Notes from Underground - Dostoevsky

February 11, 2019

Russian authors are the easiest way to flex a little pseudo intellectual muscle. A Russian name has gravitas for the average Westerner, they sound heavy, they’re difficult to pronounce and spell, immediately knocking you off your pedestal.

Ego’s aside, they really know how to write, Russia picked up where Greece left off in terms of modern thinking, walk passed the strings of consonants into a world of character study and get to know the Self (with a big S).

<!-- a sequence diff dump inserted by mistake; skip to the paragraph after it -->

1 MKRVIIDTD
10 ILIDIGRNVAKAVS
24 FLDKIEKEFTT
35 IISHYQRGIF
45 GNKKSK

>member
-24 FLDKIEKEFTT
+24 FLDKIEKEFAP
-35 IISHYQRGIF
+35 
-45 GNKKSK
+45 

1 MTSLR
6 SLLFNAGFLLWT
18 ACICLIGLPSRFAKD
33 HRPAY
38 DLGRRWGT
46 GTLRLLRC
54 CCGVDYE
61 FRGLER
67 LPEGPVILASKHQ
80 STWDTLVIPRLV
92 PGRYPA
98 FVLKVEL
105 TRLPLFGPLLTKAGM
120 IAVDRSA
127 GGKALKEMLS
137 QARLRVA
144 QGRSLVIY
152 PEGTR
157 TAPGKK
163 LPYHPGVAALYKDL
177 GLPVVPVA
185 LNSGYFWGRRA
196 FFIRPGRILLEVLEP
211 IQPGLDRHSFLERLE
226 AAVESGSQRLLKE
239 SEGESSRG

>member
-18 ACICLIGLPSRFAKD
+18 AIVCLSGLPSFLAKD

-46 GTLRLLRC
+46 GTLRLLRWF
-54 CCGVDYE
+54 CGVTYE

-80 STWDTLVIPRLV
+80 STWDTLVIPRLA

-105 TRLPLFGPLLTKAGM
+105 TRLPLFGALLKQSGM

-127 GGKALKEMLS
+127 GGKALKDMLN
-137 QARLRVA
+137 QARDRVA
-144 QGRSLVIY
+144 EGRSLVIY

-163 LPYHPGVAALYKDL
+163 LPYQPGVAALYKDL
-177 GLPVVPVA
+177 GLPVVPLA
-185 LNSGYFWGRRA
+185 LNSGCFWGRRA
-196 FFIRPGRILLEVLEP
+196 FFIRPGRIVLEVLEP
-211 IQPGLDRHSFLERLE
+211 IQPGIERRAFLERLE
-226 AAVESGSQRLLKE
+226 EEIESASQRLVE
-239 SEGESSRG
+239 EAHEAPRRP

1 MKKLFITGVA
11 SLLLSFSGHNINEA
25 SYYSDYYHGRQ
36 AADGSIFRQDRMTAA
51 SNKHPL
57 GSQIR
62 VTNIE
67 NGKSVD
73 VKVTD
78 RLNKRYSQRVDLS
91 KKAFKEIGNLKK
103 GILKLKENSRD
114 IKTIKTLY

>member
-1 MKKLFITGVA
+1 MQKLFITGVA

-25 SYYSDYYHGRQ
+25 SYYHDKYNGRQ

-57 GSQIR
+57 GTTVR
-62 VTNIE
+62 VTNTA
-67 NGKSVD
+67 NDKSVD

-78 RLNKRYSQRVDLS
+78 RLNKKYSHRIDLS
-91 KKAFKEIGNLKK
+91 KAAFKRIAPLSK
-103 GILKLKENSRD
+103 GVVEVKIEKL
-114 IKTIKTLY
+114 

'Notes from Underground,' like much of Dostoevsky’s work, is a study of character. An exploration of neuroses, a passage into the psyche, exploring dark and dusty chambers, it would be a pitiful cliché to say that Dostoevsky’s ‘characters come to life’ rather life is gifted them, they are not flat, they have dimensions, they are observations of living people let loose on a page, stretched to their limits.

In his final work ‘The brothers Karamazov,’ often considered his most profoundly philosophical, Dostoevsky gives the brothers and their father conflicting outlooks on the world